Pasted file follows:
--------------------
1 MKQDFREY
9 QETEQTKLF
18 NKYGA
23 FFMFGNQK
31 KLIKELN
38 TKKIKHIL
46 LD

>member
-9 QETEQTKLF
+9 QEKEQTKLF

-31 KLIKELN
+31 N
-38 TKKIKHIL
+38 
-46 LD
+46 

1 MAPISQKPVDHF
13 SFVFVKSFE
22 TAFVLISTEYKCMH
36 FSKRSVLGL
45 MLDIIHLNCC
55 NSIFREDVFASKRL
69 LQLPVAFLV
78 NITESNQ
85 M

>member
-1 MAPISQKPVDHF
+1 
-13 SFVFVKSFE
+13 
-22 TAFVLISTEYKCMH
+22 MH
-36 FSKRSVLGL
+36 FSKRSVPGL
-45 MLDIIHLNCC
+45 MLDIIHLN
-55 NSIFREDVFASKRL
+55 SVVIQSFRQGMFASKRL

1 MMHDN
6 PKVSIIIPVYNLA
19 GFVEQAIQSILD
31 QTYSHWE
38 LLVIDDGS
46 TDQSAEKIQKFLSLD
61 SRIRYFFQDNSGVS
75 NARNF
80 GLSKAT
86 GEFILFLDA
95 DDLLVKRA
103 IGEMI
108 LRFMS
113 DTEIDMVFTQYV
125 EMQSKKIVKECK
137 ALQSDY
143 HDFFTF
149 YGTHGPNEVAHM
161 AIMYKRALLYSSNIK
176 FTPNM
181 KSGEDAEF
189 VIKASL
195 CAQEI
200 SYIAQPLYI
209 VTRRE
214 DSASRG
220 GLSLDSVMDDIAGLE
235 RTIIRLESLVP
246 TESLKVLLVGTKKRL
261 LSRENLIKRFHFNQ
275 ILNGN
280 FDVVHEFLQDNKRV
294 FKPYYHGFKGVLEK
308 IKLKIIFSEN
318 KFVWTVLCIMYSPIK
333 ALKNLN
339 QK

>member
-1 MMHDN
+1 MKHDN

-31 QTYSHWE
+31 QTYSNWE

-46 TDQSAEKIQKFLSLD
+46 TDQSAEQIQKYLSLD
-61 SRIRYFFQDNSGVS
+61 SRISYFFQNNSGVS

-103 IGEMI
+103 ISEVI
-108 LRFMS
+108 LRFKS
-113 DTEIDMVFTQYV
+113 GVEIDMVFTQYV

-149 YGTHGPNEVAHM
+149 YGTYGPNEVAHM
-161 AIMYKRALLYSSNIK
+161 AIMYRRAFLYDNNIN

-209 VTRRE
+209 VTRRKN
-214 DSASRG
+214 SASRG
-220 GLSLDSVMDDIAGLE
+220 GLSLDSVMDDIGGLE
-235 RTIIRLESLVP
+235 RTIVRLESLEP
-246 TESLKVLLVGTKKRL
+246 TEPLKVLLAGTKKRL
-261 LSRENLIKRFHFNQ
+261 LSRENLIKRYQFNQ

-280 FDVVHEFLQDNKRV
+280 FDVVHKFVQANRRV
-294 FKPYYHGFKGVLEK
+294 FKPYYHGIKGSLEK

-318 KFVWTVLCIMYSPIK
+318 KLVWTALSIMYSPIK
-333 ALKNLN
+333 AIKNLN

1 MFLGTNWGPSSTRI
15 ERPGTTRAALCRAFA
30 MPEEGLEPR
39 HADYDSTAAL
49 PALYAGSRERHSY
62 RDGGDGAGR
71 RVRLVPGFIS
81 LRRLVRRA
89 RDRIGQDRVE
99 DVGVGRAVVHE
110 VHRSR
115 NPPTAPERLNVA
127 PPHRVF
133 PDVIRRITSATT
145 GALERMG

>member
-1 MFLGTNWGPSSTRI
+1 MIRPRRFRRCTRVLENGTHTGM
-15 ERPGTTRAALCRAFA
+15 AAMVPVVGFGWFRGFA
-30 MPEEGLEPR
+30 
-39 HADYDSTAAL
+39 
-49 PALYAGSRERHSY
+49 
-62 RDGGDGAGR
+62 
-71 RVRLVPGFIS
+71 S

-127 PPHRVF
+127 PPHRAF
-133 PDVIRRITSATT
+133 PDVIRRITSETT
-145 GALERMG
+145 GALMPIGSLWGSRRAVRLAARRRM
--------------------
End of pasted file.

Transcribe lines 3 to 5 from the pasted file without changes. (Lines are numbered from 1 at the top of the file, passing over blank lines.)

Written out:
18 NKYGA
23 FFMFGNQK
31 KLIKELN